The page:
If the RSS, VHP, Bajrangdal and other outfits, instead of being paranoid about the Christians’ work for the poor, would, as Archbishop Vincent M. Concessao of Delhi keeps saying, “please join hands with us to work for the education and development of the Dalits and the poor”, they would not only help in eliminating the menace of Maoist violence but they would also come to know the truth about religious conversions.
Thus while the government decides on what action is to be taken, hopefully avoiding bloodshed on both sides, the need of the hour is for all to come together and join hands to free those areas not only of Maoist/Naxal violence but also provide freedom to our tribals from hunger, disease and darkness of ignorance which keeps them under-developed and out of the main stream. And what should stop us from working together? (email@example.com).
1. Longchar, Wati A., and R. Christopher Rajkumar (eds.): Embracing the Inclusive Community: A Disability Perspective, Bangalore: BTESSC/SATHRI, NCCI SCEPTRE, 2010, pp. 127.
The Ecumenical Disability Advocates Network considers this publication, which is the outcome of a colloquium, a vital resource in stimulating theological discourse at both the ecclesiological and academic level on the previously ignored subject on Disability and the Church. This theme was chosen not only to create awareness and integrate disability concerns as part of doctoral research and consequent mission work, but also to serve as teacher’s pedagogy and hopes that this book will give new perspectives on doing theology and ministry, and also serve as a resource material for theological students.
2. Berry, Jan: Ritual Making Women: Shaping Rites for Changing Lives, Oakville, London: Equinox, 2009, pp.257. ISBN 978-1-84553-414-1 (hbk), 978-1-84553-415-8 (pbk).
This book looks at the way in which women’s making of ritual has emerged from the rapidly developing field of women’s spirituality and theology. Berry uses ethnographic material drawn from her experience of working with individuals and groups to show how the construction of ritual is a practice that uses story making and embodied action to empower women. She includes stories of women who have created or participated in their own rituals to mark significant changes and transition in their lives, and reflects on these in the light of ritual theory, social anthropology and gender studies to show that the making of ritual for women is a transformative process that empowers them in constructing identity and agency. Drawing from both Christian feminist theology and broader understandings of spirituality, women construct their own understanding of God/Goddess through the rituals they enact.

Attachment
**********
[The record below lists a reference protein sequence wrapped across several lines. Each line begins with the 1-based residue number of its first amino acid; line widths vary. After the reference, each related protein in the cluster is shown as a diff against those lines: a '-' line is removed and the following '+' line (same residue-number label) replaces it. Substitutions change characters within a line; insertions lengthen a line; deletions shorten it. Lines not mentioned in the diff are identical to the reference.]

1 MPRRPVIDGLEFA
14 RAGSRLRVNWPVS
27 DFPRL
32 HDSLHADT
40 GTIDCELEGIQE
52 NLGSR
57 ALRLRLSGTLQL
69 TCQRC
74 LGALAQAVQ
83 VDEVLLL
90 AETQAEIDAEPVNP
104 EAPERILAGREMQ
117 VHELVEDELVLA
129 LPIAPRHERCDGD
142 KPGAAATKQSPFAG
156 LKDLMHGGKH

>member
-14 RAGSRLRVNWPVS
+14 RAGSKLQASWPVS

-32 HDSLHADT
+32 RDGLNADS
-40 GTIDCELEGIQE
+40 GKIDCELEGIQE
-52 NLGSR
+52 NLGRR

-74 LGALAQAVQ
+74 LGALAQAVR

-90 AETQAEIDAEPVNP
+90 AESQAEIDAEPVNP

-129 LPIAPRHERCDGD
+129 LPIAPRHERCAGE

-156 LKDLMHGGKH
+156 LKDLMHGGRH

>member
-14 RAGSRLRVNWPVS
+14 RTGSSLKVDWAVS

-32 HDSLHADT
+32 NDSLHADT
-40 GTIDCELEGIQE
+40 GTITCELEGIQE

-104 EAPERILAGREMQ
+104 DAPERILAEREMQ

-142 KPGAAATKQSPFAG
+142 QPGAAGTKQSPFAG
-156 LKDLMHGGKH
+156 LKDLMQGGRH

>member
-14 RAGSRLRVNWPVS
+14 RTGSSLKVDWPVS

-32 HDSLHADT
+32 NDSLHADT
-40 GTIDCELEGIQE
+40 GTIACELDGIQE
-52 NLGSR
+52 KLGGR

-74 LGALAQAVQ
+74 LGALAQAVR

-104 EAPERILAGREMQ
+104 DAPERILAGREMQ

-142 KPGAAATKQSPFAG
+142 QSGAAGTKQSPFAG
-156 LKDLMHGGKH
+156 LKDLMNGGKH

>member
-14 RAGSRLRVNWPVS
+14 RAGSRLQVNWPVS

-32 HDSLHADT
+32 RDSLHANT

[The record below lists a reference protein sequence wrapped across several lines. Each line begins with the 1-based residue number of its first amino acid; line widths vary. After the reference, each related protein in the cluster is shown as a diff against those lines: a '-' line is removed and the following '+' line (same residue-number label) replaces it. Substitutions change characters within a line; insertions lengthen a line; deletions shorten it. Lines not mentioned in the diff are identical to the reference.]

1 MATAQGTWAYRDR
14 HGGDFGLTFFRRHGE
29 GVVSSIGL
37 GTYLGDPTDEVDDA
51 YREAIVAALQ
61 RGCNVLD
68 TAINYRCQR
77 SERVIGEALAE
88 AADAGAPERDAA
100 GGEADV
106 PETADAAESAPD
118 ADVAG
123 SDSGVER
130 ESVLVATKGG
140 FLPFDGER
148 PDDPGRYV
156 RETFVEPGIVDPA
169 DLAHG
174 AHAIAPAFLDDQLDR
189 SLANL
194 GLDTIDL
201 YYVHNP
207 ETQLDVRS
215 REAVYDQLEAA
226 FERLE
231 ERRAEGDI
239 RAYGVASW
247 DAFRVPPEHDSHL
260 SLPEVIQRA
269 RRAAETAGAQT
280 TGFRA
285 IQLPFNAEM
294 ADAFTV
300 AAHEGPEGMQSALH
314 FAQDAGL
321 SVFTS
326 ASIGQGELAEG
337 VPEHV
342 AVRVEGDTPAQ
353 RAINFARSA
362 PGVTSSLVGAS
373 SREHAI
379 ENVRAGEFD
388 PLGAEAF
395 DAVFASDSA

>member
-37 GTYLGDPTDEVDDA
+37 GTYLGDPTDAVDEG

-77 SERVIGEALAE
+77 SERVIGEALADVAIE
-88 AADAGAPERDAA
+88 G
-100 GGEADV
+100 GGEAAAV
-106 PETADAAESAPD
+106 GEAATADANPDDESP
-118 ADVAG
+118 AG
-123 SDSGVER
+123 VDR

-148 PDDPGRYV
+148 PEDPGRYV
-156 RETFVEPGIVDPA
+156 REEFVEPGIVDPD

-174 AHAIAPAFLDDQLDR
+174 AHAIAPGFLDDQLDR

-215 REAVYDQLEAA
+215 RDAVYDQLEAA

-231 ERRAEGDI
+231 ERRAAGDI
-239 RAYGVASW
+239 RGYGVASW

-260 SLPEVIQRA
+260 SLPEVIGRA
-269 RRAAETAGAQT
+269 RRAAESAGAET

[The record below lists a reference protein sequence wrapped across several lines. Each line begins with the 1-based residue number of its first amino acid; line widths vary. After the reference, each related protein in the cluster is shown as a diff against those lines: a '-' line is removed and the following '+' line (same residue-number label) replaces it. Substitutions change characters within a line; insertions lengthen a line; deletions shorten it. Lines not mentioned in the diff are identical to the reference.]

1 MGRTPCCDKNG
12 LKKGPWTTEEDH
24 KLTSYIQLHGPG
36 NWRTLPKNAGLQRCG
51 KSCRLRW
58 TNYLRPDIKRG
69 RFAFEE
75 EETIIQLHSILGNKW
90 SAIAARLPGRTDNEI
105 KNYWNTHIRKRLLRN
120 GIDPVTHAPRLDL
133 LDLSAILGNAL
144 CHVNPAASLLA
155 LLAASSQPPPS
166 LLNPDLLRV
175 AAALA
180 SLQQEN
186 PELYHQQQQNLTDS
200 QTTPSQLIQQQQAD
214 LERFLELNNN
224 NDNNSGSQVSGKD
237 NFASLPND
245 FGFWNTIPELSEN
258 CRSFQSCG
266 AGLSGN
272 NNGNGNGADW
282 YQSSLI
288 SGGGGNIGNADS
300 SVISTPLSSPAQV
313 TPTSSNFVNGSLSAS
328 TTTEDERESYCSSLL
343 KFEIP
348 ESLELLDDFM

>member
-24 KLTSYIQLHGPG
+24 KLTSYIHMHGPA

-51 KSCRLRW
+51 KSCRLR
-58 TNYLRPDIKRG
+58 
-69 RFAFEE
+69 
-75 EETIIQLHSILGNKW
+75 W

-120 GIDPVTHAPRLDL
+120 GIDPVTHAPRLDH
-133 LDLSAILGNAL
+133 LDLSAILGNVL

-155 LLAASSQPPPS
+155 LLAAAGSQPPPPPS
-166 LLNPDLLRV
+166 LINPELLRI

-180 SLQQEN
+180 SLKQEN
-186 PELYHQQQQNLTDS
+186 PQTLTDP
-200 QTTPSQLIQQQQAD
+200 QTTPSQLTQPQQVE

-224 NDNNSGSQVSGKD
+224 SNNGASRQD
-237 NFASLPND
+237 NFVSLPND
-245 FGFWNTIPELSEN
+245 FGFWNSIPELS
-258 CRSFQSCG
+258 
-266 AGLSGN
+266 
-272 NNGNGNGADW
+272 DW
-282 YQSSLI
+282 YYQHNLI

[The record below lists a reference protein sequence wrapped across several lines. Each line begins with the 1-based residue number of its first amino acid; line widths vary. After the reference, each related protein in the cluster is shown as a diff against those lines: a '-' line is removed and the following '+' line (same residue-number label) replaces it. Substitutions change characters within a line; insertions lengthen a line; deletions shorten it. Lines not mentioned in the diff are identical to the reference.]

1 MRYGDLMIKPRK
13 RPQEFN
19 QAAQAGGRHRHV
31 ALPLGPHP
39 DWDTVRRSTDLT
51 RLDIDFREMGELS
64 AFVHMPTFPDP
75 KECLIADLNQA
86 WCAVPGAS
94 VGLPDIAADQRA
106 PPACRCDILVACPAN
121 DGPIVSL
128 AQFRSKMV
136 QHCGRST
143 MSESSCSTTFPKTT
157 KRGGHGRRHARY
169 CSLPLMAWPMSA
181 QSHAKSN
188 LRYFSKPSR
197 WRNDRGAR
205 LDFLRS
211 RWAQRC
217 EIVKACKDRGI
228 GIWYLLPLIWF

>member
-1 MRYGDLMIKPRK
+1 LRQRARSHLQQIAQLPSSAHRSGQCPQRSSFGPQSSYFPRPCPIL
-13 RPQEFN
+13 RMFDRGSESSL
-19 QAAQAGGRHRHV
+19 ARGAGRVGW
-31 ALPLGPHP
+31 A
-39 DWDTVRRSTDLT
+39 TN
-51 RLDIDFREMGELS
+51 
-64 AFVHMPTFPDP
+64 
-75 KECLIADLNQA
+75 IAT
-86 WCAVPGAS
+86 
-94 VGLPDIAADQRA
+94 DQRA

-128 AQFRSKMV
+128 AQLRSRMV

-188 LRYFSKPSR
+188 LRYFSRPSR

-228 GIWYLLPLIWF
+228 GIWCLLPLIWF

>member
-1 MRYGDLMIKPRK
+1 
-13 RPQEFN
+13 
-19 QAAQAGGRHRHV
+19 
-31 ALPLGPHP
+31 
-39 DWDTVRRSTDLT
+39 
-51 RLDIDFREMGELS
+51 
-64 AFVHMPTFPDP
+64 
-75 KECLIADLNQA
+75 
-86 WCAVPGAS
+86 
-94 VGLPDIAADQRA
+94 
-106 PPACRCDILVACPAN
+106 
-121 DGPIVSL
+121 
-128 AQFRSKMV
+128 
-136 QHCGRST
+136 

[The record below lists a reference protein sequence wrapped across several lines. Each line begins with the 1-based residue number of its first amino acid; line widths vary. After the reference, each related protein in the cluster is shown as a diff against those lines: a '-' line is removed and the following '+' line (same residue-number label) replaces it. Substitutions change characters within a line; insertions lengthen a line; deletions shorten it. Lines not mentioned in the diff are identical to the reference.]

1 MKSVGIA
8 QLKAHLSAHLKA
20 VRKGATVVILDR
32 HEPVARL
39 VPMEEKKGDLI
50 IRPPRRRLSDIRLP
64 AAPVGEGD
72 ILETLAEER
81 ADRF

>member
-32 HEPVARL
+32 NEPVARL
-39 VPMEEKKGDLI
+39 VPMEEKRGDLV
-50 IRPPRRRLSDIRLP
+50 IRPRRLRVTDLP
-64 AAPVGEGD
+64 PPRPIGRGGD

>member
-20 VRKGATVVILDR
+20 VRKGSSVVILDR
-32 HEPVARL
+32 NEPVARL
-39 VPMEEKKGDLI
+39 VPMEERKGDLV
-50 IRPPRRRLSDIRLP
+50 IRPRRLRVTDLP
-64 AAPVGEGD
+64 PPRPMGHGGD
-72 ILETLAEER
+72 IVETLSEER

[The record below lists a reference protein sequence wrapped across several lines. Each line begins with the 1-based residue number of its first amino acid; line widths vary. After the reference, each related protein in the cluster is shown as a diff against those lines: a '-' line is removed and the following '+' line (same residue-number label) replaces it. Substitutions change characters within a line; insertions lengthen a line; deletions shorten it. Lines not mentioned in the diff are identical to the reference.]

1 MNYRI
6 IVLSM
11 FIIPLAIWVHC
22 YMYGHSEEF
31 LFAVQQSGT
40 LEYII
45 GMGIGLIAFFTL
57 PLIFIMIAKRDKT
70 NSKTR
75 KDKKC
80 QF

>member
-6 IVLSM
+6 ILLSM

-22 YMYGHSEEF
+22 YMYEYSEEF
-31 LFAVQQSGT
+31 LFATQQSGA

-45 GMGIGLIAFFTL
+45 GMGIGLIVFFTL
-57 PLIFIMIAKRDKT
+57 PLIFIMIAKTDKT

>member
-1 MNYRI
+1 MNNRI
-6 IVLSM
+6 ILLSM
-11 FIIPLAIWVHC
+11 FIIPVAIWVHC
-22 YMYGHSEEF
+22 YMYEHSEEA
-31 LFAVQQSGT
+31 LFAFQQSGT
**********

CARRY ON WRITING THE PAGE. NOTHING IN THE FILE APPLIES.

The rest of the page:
3. George, K. M.: Christianity in India through the Centuries, Hyderabad: Authentic Books, 2009, pp. 381. ISBN 978-81-7362-786-6 (pbk) Rs. 249/-
Christianity has its roots in the East. The apostles took up with courage and conviction the challenge and responsibility to ‘go into all the world and preach the gospel everywhere’. The teachings of Jesus reached well beyond the Jews, transforming the moral and spiritual life of individuals of different classes and races. The increasing mobility of people and the growth of cosmopolitanism have also encouraged the expansion of Christianity. This book starts with the global scenario of the Indian Church in the early days of Christianity, deals with the impact of Indian Christianity on society and finally emphasizes the challenges for the Indian Church of the 21st century.
4. Carrin, Marine and Harald Tambs-Lyche: An Encounter of Peripheries: Santals, Missionaries, and their Changing Worlds, 1867-1900, New Delhi: Manohar, 2008, pp. 386. ISBN 81-7304-755-3 (hbk). Rs. 975/-.
This book partakes of the post-colonial reassessment of 19th century, where agency is seen to lie, not just with the colonizing centre, but also with the colonized periphery. Here, missionaries from a peripheral part of Europe – including a Norway striving to decolonize itself – try to convert the Santals, an Indian tribe, which had rebelled against the intruding colonial order. Provincializing the European origins of the missionaries, the authors try to explore the Santal response.
Dr. Joy Thomas, SVD (Director)